According to the World Health Organization (WHO), about 107,000 people die annually from asbestos-related lung cancer, mesothelioma, and asbestosis.5 Of those three diseases, asbestos-related lung cancer takes the lives of 57,000 people every year.5
Asbestos Exposure in America
If you have been in close proximity to any asbestos-containing products or materials, you are at risk for developing asbestos-related lung cancer in the future. Most people are exposed to asbestos “in their workplace, their communities, or their homes.”2
Asbestos fibers were used in building materials, appliances, and other products for their heat resistant properties until the late 1970s when the Environmental Protection Agency (EPA) banned its use in several industries. However, it is still used today in some products, such as automobile clutches, brake pads, corrugated sheet, imported cement pipe, roofing materials, and vinyl tile.3
Smoking Is a Risk Factor for Asbestos-Related Lung Cancer
Smoking also increases your risk of developing asbestos-related lung cancer. The American Cancer Society found that in “workers exposed to asbestos who also smoke, the lung cancer risk is even greater than adding the risks from these exposures separately.”4
How Does Asbestos Cause Lung Cancer?
Asbestos exposure occurs when its “fibers are released into the air when friable asbestos-containing materials are disturbed.”3 If inhaled, some of these fibers “can reach the ends of the small airways in the lungs or penetrate into the outer lining of the lung and chest wall.”4 Over time, they can irritate the cells in the lung or pleura, causing lung cancer or mesothelioma to develop.4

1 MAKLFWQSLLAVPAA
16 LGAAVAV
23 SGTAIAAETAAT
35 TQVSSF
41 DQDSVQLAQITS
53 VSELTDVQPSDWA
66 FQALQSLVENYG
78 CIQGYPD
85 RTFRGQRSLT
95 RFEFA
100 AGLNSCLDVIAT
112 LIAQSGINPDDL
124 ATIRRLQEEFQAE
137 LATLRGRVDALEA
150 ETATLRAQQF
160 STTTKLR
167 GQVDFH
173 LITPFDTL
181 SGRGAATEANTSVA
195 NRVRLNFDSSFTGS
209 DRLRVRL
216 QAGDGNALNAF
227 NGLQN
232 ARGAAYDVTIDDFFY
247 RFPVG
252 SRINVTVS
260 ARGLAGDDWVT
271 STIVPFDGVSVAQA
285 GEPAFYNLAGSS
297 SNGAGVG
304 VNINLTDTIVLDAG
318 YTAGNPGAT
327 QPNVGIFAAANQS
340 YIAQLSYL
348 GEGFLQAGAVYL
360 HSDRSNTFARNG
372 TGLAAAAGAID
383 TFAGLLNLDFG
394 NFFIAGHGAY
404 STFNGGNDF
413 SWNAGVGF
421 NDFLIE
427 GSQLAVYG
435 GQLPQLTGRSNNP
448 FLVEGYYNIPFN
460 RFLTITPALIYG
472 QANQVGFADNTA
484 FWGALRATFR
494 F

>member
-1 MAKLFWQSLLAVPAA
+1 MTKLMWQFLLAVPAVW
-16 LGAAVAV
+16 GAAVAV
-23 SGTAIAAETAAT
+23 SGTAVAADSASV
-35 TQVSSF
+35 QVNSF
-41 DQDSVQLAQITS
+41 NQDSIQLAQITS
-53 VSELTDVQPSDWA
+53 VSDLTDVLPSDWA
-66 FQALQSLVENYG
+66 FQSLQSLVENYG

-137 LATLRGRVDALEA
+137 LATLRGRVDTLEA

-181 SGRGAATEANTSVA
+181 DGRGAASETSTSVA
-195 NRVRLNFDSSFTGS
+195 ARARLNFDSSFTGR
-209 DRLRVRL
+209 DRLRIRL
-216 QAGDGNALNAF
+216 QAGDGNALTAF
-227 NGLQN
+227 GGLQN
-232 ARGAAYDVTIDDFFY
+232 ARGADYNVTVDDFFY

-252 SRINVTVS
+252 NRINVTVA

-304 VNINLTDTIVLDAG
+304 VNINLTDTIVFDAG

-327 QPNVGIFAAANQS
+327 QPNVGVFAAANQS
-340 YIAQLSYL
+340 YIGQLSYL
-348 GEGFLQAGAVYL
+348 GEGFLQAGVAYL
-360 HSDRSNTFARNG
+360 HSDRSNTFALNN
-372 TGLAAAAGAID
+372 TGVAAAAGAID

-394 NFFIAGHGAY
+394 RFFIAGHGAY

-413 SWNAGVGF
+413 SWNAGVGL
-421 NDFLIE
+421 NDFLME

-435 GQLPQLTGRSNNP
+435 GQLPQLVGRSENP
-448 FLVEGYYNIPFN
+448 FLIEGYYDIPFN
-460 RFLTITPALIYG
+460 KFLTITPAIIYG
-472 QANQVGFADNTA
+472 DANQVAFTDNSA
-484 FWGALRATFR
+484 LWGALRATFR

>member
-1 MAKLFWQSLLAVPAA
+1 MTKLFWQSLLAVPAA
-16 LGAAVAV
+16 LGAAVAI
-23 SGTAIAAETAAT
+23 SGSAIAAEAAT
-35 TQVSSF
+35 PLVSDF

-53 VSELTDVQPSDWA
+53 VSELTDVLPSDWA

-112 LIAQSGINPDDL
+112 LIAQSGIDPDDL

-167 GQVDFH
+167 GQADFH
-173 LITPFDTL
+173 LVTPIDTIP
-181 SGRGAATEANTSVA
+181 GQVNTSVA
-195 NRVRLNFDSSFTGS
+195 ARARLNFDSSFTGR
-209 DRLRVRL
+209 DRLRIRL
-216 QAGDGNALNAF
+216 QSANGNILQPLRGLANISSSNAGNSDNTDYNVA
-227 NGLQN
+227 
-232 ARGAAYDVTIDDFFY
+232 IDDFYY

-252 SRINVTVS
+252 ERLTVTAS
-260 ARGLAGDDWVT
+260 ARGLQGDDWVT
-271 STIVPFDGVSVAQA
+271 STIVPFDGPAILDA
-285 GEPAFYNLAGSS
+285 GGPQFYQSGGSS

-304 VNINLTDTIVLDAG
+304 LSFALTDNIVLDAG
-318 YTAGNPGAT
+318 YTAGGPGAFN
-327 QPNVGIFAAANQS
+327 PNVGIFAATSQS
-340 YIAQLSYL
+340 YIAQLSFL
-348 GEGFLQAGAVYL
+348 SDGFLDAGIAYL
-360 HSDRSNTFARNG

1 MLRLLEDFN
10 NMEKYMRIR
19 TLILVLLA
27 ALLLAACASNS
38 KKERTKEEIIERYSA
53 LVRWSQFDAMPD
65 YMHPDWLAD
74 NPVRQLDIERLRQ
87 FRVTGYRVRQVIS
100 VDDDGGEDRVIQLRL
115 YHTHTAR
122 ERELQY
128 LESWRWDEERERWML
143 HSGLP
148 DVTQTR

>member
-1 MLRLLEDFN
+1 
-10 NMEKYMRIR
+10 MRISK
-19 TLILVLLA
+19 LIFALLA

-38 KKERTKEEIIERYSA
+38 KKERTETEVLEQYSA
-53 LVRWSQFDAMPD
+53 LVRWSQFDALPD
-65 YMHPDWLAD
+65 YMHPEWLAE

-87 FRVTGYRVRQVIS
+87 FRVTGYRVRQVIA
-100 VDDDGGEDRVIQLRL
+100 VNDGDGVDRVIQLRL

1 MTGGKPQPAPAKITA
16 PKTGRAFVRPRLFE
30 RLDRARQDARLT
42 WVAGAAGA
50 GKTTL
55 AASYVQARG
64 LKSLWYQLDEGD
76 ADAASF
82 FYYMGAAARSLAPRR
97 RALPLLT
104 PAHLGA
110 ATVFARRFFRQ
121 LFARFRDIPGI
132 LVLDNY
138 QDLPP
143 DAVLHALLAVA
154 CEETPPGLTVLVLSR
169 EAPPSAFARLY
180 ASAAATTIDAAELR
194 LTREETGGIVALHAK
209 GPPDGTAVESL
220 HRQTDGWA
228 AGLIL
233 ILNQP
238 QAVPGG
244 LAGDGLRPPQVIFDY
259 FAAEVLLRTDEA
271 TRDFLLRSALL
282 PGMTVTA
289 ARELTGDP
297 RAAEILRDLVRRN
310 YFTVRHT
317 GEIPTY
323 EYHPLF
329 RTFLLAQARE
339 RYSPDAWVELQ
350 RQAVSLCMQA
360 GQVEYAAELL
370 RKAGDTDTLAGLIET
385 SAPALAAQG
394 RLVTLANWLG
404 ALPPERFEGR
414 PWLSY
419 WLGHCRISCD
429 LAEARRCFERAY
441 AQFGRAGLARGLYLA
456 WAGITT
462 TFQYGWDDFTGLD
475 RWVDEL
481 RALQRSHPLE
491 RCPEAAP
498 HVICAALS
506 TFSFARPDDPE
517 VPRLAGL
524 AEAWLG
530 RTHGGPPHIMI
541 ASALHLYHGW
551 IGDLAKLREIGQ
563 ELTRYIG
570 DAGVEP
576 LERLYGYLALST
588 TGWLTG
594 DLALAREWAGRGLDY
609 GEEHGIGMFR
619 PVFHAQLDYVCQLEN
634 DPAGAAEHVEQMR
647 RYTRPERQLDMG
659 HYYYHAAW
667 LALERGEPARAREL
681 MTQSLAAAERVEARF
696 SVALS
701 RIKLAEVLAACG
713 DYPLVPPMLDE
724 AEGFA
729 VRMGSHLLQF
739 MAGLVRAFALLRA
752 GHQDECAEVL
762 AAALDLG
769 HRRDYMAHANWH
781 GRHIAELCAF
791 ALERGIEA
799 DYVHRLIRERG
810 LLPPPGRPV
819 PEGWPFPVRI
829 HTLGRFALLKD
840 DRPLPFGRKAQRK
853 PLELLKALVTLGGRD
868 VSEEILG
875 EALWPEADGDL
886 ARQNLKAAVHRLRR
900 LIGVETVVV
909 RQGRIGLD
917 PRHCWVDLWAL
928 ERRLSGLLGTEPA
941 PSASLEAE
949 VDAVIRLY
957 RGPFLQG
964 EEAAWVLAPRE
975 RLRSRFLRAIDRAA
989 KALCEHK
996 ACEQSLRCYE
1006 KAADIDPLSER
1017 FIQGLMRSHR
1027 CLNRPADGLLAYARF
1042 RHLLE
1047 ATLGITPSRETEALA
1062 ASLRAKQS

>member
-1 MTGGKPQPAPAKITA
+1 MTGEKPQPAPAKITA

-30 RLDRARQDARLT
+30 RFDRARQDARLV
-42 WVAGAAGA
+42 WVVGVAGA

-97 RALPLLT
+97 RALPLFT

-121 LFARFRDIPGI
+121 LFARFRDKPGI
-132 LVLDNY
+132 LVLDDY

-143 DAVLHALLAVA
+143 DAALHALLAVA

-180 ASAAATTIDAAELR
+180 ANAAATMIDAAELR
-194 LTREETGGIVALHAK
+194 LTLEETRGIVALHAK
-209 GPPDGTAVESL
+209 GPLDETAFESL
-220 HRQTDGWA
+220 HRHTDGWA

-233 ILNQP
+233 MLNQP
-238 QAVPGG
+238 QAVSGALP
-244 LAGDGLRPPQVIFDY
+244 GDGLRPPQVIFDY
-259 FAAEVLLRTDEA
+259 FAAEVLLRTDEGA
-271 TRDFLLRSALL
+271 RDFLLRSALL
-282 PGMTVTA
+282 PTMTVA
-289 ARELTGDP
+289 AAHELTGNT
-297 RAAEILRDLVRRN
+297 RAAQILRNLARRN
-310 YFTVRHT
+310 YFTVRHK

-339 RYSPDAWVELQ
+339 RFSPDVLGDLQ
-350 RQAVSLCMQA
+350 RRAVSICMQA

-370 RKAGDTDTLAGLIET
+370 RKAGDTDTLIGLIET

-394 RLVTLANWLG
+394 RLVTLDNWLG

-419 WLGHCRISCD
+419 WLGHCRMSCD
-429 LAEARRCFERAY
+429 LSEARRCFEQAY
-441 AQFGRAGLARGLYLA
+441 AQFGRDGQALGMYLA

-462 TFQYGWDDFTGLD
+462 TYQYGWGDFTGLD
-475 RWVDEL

Typically, asbestos-related lung cancer occurs “15 years after the first exposure to asbestos.”4 This type of lung cancer will develop faster if the victim was exposed to higher levels of asbestos and/or smoked cigarettes.
Linking Lung Cancer Diagnosis to Asbestos Exposure
In 1997, the Helsinki Criteria were established to help doctors determine when respiratory diseases are caused by asbestos. Both asbestos-related lung cancer and other types of lung cancer generally have similar symptoms (including persistent coughing, shortness of breath, chest discomfort or pain, etc), so lung cancer cases must be further investigated to be linked with asbestos exposure. 1
For a lung cancer case to be diagnosed as asbestos-related, it must fit at least one criteria regarding the latency period and evidence of asbestos exposure. First, the lung cancer must have developed “ten years from the first asbestos exposure after the initial exposure to asbestos.”6 The patient may also have been diagnosed with asbestosis in the past. Their lungs typically have higher than normal levels of asbestos fibers in their lung tissue. They may have been exposed to greater than or equal to 25 fibers per milliliter of air a year.6
Diagnosed with an Asbestos-Related Disease? We Can Help
If you or someone you love has been diagnosed with an asbestos-related disease like mesothelioma, our attorneys at Shannon Law Group P.C. can help you get the consultation you deserve. Please call us at (312) 578-9501 or fill out our online contact form. We will get back to you as soon as possible. A free no-obligation consultation is available as well.